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  • Chris O'Rourke

Dublin Fringe Festival 2023: Once in a Lifetime


Lynette Callaghan and Deborah Dickenson in Tracy Martin's Once in a Lifetime. Image by Louis Haugh

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Three generations of women. Two middle-aged lesbians, a couple of schoolgirls, and three unborn children. Two of which are girls, the third’s future shrouded in uncertainty. If the unborn hear the world outside the womb, these children might never want to emerge. Their prospective family arguing motherhood, parenthood, refugees and responsibilities, and the functioning dysfunctional mess that is family and feminism. Tracy Martin’s superbly smart Once in a Lifetime facilitating a pause to interrogate the role of women in this brave, new, marriage equality, sensitively woke, socially responsible world. Where heavily pregnant mothers still cook dinners and clean up after the women in their lives.


Not that Martin overstates the obvious. Assured of her own script’s strengths, she lets her characters and scenes do the talking. Characters like daughter Ciara, a self-righteous liar with a secret she can’t tell her mother, terrifically realised by Leah Moore. Making her friend Sarah, a scene stealing Deborah Dickenson, her unwilling, and sometimes unwitting accomplice as Ciara considers taking an abortion pill on an evening she believes her parents are out. No prizes for guessing what interrupts her plans. Mother Lorraine, pregnant with twins, returning home unexpectedly following a tough day at her charity organisation where she volunteers unpaid. Followed by her partner, Tanya, whose bad day at the office makes Lorraine’s sound like a vacation. Georgina McKevitt’s swollen Lorraine, and Lynette Callaghan’s wine swilling Tanya both magnificently realised. Martin’s women a marriage of complex opposites; best friends who would sell you out to cover their arses, heartless lawyers defending the indefensible struggling with thorns of guilt, altruistic charity workers with a hardened heart when it comes to getting what they want. As the night plays out around the dinner table secrets emerge, or bury themselves deeper. Currents of pain and anger spilling out like bile, forcing recognition and choices. And the stunned realisation that the future is not looking all that bright unless some things are bravely faced into.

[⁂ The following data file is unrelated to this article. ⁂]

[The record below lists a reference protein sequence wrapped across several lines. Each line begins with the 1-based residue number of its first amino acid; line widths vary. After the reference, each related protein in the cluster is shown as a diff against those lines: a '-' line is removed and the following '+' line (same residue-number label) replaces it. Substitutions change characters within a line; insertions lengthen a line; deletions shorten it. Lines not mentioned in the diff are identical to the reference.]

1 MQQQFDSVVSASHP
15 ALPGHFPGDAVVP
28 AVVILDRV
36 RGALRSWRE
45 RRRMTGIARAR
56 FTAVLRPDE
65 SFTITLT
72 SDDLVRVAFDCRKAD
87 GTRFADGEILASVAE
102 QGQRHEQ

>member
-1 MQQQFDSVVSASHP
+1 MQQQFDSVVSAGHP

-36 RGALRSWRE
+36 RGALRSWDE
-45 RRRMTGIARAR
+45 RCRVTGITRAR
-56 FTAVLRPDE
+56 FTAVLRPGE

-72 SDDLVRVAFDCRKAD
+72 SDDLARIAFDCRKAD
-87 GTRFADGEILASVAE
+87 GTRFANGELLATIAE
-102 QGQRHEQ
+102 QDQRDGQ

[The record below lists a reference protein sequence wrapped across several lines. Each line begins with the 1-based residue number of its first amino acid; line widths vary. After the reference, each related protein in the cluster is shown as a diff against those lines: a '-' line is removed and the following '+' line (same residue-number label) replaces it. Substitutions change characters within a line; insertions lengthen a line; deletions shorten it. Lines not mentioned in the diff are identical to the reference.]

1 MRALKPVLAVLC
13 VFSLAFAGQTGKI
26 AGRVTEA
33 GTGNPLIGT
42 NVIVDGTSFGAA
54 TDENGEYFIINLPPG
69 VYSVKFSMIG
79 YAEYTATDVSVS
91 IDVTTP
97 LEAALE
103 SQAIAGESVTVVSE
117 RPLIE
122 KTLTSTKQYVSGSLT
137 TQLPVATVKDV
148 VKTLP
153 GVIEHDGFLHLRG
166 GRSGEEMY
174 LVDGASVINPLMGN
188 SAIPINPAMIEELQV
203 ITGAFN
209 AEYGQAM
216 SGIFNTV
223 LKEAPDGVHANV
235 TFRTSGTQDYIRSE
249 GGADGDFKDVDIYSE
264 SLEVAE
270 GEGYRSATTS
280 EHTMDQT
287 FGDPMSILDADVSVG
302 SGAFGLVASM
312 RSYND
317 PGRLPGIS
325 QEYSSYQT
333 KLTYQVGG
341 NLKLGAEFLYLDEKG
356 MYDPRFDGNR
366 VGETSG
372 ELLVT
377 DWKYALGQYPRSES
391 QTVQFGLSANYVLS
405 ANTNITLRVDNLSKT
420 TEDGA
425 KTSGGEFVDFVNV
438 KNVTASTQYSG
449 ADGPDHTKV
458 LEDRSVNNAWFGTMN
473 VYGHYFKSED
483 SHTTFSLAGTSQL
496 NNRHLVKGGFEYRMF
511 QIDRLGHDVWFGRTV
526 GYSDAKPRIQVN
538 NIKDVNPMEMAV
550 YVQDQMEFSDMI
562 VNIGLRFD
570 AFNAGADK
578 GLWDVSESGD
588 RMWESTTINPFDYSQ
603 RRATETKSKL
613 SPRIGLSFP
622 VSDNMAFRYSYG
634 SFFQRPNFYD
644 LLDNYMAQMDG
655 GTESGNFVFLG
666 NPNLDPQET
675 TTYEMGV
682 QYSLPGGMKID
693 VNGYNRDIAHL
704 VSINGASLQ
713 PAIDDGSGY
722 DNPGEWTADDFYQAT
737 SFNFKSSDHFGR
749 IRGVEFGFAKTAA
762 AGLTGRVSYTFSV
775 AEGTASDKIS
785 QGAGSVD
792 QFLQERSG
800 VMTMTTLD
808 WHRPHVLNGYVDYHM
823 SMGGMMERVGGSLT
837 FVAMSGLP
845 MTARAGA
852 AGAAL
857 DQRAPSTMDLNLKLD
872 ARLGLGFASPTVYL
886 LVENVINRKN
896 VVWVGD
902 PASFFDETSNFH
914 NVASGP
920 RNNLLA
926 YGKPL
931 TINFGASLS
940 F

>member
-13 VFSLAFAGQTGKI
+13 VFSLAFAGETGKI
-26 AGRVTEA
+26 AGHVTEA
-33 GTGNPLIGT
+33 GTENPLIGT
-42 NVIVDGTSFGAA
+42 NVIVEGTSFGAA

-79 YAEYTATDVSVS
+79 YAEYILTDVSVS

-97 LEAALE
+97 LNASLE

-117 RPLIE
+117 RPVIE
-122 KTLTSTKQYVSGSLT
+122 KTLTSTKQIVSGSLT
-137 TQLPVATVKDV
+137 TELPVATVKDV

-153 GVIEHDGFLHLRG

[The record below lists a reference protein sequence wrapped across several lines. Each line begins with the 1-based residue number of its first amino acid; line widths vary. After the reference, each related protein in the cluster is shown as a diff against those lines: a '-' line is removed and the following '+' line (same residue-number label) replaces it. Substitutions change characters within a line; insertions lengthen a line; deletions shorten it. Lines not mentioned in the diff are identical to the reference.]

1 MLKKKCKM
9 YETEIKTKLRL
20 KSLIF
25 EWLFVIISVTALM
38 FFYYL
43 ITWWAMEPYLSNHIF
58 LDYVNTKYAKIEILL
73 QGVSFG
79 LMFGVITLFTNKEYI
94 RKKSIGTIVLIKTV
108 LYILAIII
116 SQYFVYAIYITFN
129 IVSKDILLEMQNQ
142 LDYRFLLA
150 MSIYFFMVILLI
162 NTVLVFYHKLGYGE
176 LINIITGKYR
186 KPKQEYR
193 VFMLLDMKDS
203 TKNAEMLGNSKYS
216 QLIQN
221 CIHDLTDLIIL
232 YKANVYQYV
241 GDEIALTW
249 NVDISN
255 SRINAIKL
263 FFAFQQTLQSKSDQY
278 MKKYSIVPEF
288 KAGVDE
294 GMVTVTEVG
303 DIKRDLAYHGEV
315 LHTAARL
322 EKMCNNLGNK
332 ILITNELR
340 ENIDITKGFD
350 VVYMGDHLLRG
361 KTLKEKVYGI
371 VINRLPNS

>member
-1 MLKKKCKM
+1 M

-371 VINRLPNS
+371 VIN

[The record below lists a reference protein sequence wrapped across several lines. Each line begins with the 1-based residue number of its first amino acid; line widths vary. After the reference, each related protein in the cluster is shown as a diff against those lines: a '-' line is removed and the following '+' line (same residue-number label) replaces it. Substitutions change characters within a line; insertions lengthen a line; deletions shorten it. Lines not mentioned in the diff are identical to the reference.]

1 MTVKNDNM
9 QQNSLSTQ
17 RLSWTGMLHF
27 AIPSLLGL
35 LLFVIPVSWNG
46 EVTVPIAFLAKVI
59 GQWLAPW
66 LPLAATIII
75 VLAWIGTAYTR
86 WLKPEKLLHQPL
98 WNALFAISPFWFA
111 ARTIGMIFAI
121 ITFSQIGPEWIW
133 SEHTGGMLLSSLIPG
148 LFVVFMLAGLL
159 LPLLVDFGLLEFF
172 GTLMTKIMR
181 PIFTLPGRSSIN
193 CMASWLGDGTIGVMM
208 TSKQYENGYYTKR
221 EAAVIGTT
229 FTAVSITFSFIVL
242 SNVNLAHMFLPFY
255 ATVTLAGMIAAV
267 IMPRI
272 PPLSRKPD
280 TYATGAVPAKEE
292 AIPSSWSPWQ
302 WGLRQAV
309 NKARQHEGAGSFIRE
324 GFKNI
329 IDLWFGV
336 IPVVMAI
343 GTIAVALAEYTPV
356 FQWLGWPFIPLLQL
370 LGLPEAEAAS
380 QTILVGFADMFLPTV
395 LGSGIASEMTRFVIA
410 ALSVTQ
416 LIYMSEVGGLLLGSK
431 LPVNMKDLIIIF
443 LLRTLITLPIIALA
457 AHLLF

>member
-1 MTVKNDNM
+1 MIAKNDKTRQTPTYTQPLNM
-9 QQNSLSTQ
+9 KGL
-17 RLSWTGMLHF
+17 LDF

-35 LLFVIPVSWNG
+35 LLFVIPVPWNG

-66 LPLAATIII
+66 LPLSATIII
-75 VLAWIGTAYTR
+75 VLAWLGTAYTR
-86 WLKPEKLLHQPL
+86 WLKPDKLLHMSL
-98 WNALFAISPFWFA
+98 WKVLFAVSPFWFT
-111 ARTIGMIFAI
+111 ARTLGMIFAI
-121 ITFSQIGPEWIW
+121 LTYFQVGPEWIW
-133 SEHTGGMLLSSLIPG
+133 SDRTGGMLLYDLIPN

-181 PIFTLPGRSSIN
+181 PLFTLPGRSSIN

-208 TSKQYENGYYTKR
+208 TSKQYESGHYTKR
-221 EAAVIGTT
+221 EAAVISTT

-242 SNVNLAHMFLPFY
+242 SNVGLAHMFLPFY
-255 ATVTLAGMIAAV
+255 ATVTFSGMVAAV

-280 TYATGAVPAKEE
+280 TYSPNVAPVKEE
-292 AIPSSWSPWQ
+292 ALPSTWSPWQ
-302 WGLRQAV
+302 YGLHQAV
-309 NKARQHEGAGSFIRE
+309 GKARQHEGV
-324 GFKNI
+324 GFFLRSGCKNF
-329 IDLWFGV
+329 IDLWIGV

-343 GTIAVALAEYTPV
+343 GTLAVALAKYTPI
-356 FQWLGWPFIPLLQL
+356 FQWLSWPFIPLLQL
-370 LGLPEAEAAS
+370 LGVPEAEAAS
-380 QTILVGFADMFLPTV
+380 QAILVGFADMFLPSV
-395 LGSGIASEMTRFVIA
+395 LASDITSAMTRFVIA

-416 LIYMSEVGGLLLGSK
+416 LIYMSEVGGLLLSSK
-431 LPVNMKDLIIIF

While Martin’s script cleverly conceals hidden depths beneath its everyday guise, not everything is as cleverly realised. Director Una McKevitt, eliciting terrific performances from a terrific cast, neglects other areas that might benefit from her rigorous eye. With Martin’s tale set in an old, family home being renovated to facilitate the new normal, with most of the action occurring around the traditional family dinner table reimagined to reflect new paradigms, the uncredited set design fails miserably to articulate what lies at the heart of Martin’s interrogations. Looking instead like a jumble of junk hauled in from a skip then tossed onstage. Similarly, Philip Stewart’s sound design, which annoyingly rears its head mid-scene or else kicks off too loudly, reminiscent of a child screaming “me, me, me,” desperate to be noticed. Knocking you out of the moment. Further impeding pace, which never feels tight enough. Some judicious pruning by Martin might have helped in that department.


Even so, Once in a Lifetime is a brave, and sometimes brilliant piece of writing. If the end doesn’t tidy everything away, it’s all the more impactive for it. Leaving the audience to wonder what tomorrow will look like for feminism, family and women, and for Martin's brilliantly realised characters? Martin’s impressive script allowing her to think out loud, her vivid characters giving voice to her thoughts. Asking questions of themselves, each other, and us. Ensuring Once in a Lifetime makes for compelling and thought provoking theatre.


Once in a Lifetime by Tracy Martin, presented by Red Bear Theatre Company, ran at Project Arts Centre until Sept 11 as part of Dublin Fringe Festival 2023.


For more information visit Dublin Fringe Festival 2023 or Red Bear Theatre

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